As far as seeing the phones side by side, I really don't shop for a phone based on looks though I am sure some people do. But the S4 doesn't appear to me to be an "ugly" phone by any means. It is thinner and slightly smaller than the S3 even with a .3" larger display.


     

  • Reply 9 of 92
    aluopaluop Posts: 57member
    "Early last year, Samsung launched its Galaxy Note phablet, followed by the Galaxy S3. HTC launched two One phones, LG the Optimus 4X HD and G, and Sony the Xperia S and T, along with hundreds of other lessor known Android models. So many companies are clamoring to be heard during the Apple quiet period that, ironically, it's rare for any to really make an impression."

    Fact is:
    Galaxy Note was announced in Oct 2011.
    Galaxy Note II was announced in Sep 2012
    Galaxy S3 was was announced in May 2012.
    Xperia T was announced in Aug 2012.
    Xperia S was announced in Mar 2012.
    Optimus 4X HD was announced in Feb 2012.
    Optimus G was announced in Aug 2012.

    I don't know which HTC phones it's referring to but the most popular release in "early last year" should be the HTC One X, which was announced in Apr 2012.

    So, when is Apple's quiet period? All year long? What a useless article.
  • Reply 10 of 92
    eksodoseksodos Posts: 186member

    hmm

  • Reply 11 of 92


    DeD must have written this article a week ago and was just waiting for the S4 announcement to publish it. Just editted some stuff here and there.


     


    The S4 sucked, the only decent thing they added was the S Health which was a little interesting, but it's not necessary.

  • Reply 12 of 92
    kpom wrote: »
    Samsung went to great lengths to tell the WSJ in an interview that there is no "friction" with Google. Which, of course, means that there is plenty of friction.

    I like this game. So whenever company or a representative from a company says x, the opposite is in fact true?

    Does this same logic apply to Apple and Tim cook when he says we shouldn't take notice of dwindling orders from component suppliers and the real truth is things are bad for the iPhone? When he says things are a sideshow they in fact aren't?

    I'm guessing no.

    We either listen to and trust what these high level executives are saying or its all bull. Which is it and does it only apply to specific companies? Perhaps only your personal biases matter?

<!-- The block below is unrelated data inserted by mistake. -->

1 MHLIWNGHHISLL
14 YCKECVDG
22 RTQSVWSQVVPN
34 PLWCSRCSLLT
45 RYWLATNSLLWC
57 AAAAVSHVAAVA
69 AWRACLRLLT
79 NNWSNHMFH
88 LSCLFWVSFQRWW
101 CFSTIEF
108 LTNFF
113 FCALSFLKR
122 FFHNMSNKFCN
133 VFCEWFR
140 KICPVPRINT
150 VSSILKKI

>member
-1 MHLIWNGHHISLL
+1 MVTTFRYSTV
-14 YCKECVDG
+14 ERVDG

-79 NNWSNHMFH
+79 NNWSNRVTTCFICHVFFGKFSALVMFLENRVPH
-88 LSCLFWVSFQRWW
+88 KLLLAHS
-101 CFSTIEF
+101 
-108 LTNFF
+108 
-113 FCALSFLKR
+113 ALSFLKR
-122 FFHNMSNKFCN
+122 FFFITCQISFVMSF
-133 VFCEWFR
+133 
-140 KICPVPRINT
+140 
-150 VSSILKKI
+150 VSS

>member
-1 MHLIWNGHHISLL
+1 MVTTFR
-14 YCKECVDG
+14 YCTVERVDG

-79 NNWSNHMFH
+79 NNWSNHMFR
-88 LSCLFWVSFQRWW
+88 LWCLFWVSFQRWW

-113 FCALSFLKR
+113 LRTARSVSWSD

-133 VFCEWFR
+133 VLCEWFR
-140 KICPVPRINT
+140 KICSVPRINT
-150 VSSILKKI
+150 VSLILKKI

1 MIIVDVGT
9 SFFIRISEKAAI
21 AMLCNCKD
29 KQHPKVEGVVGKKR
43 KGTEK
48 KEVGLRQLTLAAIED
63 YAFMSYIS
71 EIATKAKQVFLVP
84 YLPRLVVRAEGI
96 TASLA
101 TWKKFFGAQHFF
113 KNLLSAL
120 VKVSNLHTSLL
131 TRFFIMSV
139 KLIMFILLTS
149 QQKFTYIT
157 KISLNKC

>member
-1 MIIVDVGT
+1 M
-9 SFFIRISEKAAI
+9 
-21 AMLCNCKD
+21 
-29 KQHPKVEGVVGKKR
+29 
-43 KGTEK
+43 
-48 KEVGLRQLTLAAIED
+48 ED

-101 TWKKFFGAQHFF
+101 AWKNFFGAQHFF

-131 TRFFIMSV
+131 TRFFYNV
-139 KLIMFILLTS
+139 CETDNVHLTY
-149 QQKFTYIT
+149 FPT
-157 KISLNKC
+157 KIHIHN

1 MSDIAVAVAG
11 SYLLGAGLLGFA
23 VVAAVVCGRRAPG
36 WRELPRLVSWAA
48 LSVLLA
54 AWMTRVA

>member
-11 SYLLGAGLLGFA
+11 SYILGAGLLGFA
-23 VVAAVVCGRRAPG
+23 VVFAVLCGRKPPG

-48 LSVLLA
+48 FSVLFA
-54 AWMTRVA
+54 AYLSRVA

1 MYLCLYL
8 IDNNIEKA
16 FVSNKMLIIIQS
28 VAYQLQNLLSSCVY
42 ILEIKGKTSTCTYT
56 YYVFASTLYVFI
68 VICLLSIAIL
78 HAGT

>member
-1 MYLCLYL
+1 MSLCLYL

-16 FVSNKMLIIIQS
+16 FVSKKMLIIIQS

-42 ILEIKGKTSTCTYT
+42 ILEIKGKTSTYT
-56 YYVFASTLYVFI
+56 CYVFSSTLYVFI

• Reply 13 of 92
    If i am not wrong with my predication.
    [B]Tizen platform[/B]:
    Samsung app store
    Samsung Muic hub
    Samsung S voice
    Samsung Nfc alliance:[U]http://www.zdnet.com/samsung-visa-alliance-to-boost-nfc-payments-adoption-7000011810/[/U]
    Samsung ad services :[U]http://allthingsd.com/20130117/openx-raises-22-5-million-in-round-led-by-samsung-venture-unit/[/U]
    intel map :[U]http://gizmodo.com/5845948/intel-buys-mobile-mapping-company-for-350-million
    [/U]
    That might be true treat to android..

    Mr. Shin mobile chief said the new smartphone would be available in the third quarter of this year.

    “It’s a somewhat risk mitigation plan. Android has huge market share but…there is more fragmentation and it’s growing but impossible to control,” said an executive at a mobile operating system startup, who declined to be named.
    [B]Predication:[/B]
    Android platform share may decline may 2015
  • Reply 14 of 92
    solipsismxsolipsismx Posts: 19,566member
    selva raj wrote: »
    If i am not wrong with my predication.
    Tizen platform:
    Samsung app store
    Samsung Muic hub
    Samsung S voice
    Samsung Nfc alliance:http://www.zdnet.com/samsung-visa-alliance-to-boost-nfc-payments-adoption-7000011810/
    Samsung ad services :http://allthingsd.com/20130117/openx-raises-22-5-million-in-round-led-by-samsung-venture-unit/
    intel map :http://gizmodo.com/5845948/intel-buys-mobile-mapping-company-for-350-million

    That might be true treat to android..

    Mr. Shin mobile chief said the new smartphone would be available in the third quarter of this year.

    “It’s a somewhat risk mitigation plan. Android has huge market share but…there is more fragmentation and it’s growing but impossible to control,” said an executive at a mobile operating system startup, who declined to be named.